McGuire played through the adversity and has continued to make her mark on Army’s storied program. The combo guard, who can bank on an outstanding mid-range game and stingy defensive approach, became just the 14th Army player to score 1,000 points last season. She heads into 2008-09 as the program’s 10th all-time leading scorer with 1,056 points.
“No matter what telling numbers she has met, the one thing about Alex that I’ve always admired is her intense focus,” Magarity said. “She plays with a purpose, and everything that she does on the basketball floor is very well calculated. She is a tremendous student of the game having been around it her whole life. She has been a model of consistency throughout her career and continues to improve each year. A lot of what Alex has done isn’t accomplished in a gaudy way. She is very fundamentally sound player and truly understands the game.”
A two-time All-Patriot League player, including first team honors a year ago, McGuire has spent her entire career playing alongside some of the finest guards ever to wear the Black and Gold. This winter, it’s McGuire’s turn to become the focal point of Army’s backcourt and Magarity notes that opponents are well aware of that fact.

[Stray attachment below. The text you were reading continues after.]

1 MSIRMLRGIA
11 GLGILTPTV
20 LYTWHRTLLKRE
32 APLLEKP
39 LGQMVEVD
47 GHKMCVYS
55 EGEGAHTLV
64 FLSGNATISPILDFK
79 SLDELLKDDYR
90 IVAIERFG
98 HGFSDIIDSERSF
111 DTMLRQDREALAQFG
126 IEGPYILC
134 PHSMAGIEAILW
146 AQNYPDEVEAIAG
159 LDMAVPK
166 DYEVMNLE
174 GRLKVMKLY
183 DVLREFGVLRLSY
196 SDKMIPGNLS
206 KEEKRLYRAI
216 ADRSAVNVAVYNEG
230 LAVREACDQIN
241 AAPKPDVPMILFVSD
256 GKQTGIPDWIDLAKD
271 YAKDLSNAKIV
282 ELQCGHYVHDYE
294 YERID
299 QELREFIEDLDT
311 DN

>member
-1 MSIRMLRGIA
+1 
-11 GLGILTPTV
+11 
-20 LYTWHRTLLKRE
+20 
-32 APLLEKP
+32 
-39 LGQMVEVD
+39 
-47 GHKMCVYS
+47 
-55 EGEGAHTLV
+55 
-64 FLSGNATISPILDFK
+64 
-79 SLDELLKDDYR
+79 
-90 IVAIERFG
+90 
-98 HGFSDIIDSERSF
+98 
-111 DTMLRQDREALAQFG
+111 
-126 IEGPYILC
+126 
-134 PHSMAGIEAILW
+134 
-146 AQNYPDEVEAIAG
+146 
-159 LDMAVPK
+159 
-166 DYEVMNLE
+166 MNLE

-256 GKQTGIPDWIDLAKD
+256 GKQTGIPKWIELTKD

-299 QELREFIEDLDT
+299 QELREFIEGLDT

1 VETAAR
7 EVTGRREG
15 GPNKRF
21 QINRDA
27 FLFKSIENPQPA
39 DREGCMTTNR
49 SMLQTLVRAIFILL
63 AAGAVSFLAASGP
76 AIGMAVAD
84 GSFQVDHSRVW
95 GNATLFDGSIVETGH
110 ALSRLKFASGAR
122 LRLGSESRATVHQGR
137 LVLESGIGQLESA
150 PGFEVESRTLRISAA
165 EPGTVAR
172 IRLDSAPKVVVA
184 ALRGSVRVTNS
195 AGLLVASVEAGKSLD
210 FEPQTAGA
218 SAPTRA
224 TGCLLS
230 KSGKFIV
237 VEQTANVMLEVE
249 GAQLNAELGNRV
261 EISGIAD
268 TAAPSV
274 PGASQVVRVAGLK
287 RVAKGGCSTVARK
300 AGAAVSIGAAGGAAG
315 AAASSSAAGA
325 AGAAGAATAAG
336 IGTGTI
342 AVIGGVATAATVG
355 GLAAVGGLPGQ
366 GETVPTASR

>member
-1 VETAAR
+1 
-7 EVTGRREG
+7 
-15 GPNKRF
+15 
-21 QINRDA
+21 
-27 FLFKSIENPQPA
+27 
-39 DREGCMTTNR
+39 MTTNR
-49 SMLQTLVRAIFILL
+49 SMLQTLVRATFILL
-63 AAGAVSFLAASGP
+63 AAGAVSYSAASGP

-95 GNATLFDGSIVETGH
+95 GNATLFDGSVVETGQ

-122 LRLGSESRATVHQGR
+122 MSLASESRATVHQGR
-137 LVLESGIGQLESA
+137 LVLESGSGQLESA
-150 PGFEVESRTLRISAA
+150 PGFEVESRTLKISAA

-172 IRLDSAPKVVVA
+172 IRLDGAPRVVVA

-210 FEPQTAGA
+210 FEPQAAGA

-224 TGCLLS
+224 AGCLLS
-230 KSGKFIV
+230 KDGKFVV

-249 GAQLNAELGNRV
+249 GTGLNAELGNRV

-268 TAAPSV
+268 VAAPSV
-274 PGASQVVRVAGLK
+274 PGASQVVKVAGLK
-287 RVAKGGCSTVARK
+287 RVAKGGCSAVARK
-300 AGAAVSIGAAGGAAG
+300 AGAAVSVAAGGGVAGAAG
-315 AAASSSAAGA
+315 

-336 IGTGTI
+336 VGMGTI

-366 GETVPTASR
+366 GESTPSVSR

“One of the things that we are continuing to try to do with Alex is put her in a position to make her teammates better, because she is going to attract a lot of attention of a senior,” Magarity said. “We’ve lost four outstanding guards over the last three years, including names like Jen Hansen ’07, Erin Begonia ’07, Margaree King ’08 and Cara Enright ’08. Those are significant losses in terms of both talent and character. Alex will be tested to fill that void, but I have no doubt that she will approach that challenge with the same drive that she brings every day.”
McGuire has proven her worth in box scores on a regular basis, averaging 11.6 points per game in 91 career contests. She’s been Army’s leader in the steal column as well as one of the Patriot League’s top free throw shooters over the last three seasons. This year, however, she turns her attention to the role of captain, sharing the title with classmates Megan Ennenga, Megan Evans and Courtney Wright.
“I want to be more of a vocal leader on the court,” McGuire said. “I have a list of goals and expectations for this season posted on the wall in my room. It’s not much, but I want to get better every day, help the team in whatever role that I can and improve upon everything that I’ve done so far.”
With the season-opener less than a month away, McGuire stepped on the floor for the Black Knights’ first official practice last Friday, Oct. 17. She took one look around the gym and said, “I don’t regret my decision a single bit.”
Tracy Nelson is the Assistant Director of Athletic Communications at West Point.